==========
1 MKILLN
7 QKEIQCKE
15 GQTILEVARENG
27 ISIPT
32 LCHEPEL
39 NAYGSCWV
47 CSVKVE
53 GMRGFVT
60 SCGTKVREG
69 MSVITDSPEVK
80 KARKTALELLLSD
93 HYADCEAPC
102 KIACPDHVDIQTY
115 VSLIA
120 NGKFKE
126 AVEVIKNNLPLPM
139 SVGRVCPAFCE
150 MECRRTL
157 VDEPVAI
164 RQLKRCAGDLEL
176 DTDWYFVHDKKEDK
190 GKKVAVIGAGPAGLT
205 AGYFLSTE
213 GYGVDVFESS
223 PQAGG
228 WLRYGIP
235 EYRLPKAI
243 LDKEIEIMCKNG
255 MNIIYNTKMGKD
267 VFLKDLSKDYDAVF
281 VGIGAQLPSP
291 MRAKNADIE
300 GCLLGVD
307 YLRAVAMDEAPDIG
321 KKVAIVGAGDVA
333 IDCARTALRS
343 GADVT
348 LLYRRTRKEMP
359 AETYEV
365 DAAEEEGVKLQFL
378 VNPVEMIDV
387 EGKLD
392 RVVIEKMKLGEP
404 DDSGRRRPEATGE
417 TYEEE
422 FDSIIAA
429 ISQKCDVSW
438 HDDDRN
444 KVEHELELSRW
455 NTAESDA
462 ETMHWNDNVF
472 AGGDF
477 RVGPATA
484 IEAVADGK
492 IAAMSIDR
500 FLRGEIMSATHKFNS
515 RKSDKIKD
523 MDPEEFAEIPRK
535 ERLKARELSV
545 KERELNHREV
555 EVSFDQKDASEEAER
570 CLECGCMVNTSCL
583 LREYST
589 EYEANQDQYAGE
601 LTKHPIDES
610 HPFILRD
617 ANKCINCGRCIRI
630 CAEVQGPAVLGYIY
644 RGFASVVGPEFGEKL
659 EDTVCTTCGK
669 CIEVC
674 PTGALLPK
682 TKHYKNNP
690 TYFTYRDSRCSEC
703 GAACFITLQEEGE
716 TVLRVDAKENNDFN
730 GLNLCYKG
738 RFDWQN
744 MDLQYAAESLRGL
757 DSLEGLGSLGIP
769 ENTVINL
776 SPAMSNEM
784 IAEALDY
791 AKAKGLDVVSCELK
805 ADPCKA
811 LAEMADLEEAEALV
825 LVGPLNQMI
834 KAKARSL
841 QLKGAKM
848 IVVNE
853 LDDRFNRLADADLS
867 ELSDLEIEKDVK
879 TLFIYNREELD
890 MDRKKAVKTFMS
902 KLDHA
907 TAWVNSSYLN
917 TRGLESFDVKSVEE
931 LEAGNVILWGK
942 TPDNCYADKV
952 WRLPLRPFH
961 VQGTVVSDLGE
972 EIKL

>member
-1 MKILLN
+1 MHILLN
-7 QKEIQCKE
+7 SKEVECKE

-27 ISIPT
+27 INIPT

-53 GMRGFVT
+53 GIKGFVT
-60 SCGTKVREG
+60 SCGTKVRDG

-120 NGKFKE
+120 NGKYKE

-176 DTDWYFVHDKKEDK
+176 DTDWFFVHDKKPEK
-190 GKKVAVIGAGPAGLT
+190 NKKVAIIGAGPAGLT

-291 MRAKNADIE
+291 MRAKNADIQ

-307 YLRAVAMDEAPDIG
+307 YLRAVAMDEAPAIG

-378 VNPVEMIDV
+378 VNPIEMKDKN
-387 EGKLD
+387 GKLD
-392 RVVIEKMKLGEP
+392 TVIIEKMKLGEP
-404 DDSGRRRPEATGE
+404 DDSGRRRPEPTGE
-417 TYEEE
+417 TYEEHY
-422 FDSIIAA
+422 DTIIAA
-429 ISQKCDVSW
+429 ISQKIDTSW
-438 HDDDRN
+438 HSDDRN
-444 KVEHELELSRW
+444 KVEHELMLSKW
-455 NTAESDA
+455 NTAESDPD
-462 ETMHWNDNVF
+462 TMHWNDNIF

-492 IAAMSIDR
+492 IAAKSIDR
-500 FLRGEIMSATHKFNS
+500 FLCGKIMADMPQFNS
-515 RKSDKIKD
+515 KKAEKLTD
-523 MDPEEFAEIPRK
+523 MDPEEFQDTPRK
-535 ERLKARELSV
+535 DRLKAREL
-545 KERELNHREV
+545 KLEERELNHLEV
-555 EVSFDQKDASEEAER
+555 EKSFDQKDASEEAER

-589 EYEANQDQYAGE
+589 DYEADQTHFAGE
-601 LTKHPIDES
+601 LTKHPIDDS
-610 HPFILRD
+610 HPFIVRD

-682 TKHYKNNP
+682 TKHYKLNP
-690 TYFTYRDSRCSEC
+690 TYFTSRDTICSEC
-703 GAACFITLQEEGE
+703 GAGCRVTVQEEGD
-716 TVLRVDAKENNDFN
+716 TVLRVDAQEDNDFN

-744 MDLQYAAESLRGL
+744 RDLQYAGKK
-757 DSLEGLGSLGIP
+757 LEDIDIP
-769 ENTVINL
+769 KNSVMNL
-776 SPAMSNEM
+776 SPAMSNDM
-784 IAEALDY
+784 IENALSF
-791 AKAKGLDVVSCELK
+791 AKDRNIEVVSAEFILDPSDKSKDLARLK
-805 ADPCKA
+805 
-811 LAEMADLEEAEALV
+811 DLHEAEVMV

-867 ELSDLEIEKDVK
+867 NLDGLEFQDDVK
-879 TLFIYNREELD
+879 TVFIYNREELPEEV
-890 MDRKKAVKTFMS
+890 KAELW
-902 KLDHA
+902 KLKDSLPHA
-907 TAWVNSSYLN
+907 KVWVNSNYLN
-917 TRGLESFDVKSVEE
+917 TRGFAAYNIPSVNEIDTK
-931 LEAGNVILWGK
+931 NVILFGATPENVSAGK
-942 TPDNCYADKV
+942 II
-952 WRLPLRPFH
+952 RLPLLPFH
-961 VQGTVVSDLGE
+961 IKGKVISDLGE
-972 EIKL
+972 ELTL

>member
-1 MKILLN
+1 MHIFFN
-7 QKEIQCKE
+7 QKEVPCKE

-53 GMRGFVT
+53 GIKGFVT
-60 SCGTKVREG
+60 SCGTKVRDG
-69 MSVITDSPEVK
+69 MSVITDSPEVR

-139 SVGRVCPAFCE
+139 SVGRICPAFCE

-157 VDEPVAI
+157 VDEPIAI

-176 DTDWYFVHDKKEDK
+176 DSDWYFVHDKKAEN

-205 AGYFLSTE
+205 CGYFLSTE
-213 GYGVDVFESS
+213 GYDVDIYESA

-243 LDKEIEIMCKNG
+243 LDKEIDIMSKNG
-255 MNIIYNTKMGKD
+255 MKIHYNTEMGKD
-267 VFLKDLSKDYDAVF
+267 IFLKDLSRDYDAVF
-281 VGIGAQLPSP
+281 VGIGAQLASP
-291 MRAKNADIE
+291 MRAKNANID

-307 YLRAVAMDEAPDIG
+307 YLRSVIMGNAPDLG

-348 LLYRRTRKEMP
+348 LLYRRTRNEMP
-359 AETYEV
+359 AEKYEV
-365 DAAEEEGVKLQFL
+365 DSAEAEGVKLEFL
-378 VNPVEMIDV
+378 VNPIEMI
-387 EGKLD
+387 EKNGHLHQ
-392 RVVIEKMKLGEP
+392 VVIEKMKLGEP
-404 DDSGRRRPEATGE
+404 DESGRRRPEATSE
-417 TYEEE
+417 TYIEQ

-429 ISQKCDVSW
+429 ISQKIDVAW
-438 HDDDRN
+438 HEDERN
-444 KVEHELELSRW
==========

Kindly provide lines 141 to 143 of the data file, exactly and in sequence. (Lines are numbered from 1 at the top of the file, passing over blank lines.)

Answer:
+444 KVEHELMLSKW
-455 NTAESDA
+455 NTAESDPD